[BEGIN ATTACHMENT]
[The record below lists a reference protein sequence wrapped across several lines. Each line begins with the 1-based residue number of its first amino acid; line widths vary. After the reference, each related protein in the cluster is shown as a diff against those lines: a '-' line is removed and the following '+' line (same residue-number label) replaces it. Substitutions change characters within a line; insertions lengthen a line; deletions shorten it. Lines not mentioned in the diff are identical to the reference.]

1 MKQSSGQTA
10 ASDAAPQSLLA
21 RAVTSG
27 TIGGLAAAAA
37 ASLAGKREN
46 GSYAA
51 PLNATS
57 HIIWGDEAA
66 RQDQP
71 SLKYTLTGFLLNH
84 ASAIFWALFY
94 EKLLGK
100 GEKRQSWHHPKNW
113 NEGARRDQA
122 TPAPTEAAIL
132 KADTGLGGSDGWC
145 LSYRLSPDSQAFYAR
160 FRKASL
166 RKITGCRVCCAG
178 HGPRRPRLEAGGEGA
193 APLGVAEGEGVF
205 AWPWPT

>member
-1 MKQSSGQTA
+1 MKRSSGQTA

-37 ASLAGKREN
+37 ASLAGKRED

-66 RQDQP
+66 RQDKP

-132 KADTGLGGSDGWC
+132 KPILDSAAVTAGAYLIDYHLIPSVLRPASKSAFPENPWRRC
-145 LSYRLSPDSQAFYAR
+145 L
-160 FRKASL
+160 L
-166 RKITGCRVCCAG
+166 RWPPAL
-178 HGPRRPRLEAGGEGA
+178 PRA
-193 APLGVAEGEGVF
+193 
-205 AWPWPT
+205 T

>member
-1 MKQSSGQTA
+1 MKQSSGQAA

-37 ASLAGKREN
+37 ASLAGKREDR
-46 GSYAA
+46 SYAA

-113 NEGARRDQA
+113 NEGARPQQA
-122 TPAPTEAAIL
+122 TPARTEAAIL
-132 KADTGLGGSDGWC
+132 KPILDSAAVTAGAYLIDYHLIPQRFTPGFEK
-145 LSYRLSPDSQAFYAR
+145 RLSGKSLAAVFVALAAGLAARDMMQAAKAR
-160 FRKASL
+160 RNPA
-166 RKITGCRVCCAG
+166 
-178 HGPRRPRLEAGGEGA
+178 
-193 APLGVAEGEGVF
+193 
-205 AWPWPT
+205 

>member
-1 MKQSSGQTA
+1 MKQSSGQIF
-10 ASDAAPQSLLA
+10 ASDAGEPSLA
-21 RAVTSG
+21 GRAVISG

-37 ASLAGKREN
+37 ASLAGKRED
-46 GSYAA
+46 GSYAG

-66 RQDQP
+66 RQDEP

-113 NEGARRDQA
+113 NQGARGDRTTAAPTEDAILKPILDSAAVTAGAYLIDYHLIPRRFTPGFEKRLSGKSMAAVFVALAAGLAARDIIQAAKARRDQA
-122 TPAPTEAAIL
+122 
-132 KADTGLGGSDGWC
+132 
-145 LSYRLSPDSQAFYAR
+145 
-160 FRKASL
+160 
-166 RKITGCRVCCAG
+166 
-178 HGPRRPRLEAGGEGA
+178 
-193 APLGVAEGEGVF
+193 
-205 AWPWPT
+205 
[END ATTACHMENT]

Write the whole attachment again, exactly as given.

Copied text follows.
[The record below lists a reference protein sequence wrapped across several lines. Each line begins with the 1-based residue number of its first amino acid; line widths vary. After the reference, each related protein in the cluster is shown as a diff against those lines: a '-' line is removed and the following '+' line (same residue-number label) replaces it. Substitutions change characters within a line; insertions lengthen a line; deletions shorten it. Lines not mentioned in the diff are identical to the reference.]

1 MKQSSGQTA
10 ASDAAPQSLLA
21 RAVTSG
27 TIGGLAAAAA
37 ASLAGKREN
46 GSYAA
51 PLNATS
57 HIIWGDEAA
66 RQDQP
71 SLKYTLTGFLLNH
84 ASAIFWALFY
94 EKLLGK
100 GEKRQSWHHPKNW
113 NEGARRDQA
122 TPAPTEAAIL
132 KADTGLGGSDGWC
145 LSYRLSPDSQAFYAR
160 FRKASL
166 RKITGCRVCCAG
178 HGPRRPRLEAGGEGA
193 APLGVAEGEGVF
205 AWPWPT

>member
-1 MKQSSGQTA
+1 MKRSSGQTA

-37 ASLAGKREN
+37 ASLAGKRED

-66 RQDQP
+66 RQDKP

-132 KADTGLGGSDGWC
+132 KPILDSAAVTAGAYLIDYHLIPSVLRPASKSAFPENPWRRC
-145 LSYRLSPDSQAFYAR
+145 L
-160 FRKASL
+160 L
-166 RKITGCRVCCAG
+166 RWPPAL
-178 HGPRRPRLEAGGEGA
+178 PRA
-193 APLGVAEGEGVF
+193 
-205 AWPWPT
+205 T

>member
-1 MKQSSGQTA
+1 MKQSSGQAA

-37 ASLAGKREN
+37 ASLAGKREDR
-46 GSYAA
+46 SYAA

-113 NEGARRDQA
+113 NEGARPQQA
-122 TPAPTEAAIL
+122 TPARTEAAIL
-132 KADTGLGGSDGWC
+132 KPILDSAAVTAGAYLIDYHLIPQRFTPGFEK
-145 LSYRLSPDSQAFYAR
+145 RLSGKSLAAVFVALAAGLAARDMMQAAKAR
-160 FRKASL
+160 RNPA
-166 RKITGCRVCCAG
+166 
-178 HGPRRPRLEAGGEGA
+178 
-193 APLGVAEGEGVF
+193 
-205 AWPWPT
+205 

>member
-1 MKQSSGQTA
+1 MKQSSGQIF
-10 ASDAAPQSLLA
+10 ASDAGEPSLA
-21 RAVTSG
+21 GRAVISG

-37 ASLAGKREN
+37 ASLAGKRED
-46 GSYAA
+46 GSYAG

-66 RQDQP
+66 RQDEP

-113 NEGARRDQA
+113 NQGARGDRTTAAPTEDAILKPILDSAAVTAGAYLIDYHLIPRRFTPGFEKRLSGKSMAAVFVALAAGLAARDIIQAAKARRDQA
-122 TPAPTEAAIL
+122 
-132 KADTGLGGSDGWC
+132 
-145 LSYRLSPDSQAFYAR
+145 
-160 FRKASL
+160 
-166 RKITGCRVCCAG
+166 
-178 HGPRRPRLEAGGEGA
+178 
-193 APLGVAEGEGVF
+193 
-205 AWPWPT
+205 